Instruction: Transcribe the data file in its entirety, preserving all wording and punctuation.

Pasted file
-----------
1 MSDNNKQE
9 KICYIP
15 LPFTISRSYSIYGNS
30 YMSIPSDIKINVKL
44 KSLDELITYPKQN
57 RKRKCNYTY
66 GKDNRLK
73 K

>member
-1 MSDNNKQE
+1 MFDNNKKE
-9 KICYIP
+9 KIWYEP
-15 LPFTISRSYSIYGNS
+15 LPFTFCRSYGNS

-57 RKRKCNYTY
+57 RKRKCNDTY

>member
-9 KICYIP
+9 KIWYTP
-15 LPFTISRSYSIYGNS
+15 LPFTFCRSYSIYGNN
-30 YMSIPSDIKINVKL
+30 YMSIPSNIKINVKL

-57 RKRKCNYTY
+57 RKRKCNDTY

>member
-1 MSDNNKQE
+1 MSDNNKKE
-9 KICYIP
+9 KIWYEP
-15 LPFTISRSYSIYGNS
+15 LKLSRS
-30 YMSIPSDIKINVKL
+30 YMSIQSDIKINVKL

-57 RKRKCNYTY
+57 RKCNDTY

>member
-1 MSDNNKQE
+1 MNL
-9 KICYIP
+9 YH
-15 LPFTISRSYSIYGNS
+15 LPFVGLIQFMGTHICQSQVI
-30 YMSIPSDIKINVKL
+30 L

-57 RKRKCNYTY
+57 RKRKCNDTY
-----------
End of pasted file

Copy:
1 MSDNNKQE
9 KICYIP
15 LPFTISRSYSIYGNS
30 YMSIPSDIKINVKL
44 KSLDELITYPKQN
57 RKRKCNYTY
66 GKDNRLK
73 K

>member
-1 MSDNNKQE
+1 MFDNNKKE
-9 KICYIP
+9 KIWYEP
-15 LPFTISRSYSIYGNS
+15 LPFTFCRSYGNS

-57 RKRKCNYTY
+57 RKRKCNDTY

>member
-9 KICYIP
+9 KIWYTP
-15 LPFTISRSYSIYGNS
+15 LPFTFCRSYSIYGNN
-30 YMSIPSDIKINVKL
+30 YMSIPSNIKINVKL

-57 RKRKCNYTY
+57 RKRKCNDTY

>member
-1 MSDNNKQE
+1 MSDNNKKE
-9 KICYIP
+9 KIWYEP
-15 LPFTISRSYSIYGNS
+15 LKLSRS
-30 YMSIPSDIKINVKL
+30 YMSIQSDIKINVKL

-57 RKRKCNYTY
+57 RKCNDTY

>member
-1 MSDNNKQE
+1 MNL
-9 KICYIP
+9 YH
-15 LPFTISRSYSIYGNS
+15 LPFVGLIQFMGTHICQSQVI
-30 YMSIPSDIKINVKL
+30 L

-57 RKRKCNYTY
+57 RKRKCNDTY